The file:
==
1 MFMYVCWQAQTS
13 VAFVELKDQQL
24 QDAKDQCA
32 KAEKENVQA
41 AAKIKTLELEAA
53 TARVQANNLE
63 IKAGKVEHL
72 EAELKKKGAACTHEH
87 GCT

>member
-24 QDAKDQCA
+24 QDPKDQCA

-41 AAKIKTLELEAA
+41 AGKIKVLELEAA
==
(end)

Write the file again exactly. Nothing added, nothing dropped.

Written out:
1 MFMYVCWQAQTS
13 VAFVELKDQQL
24 QDAKDQCA
32 KAEKENVQA
41 AAKIKTLELEAA
53 TARVQANNLE
63 IKAGKVEHL
72 EAELKKKGAACTHEH
87 GCT

>member
-24 QDAKDQCA
+24 QDPKDQCA

-41 AAKIKTLELEAA
+41 AGKIKVLELEAA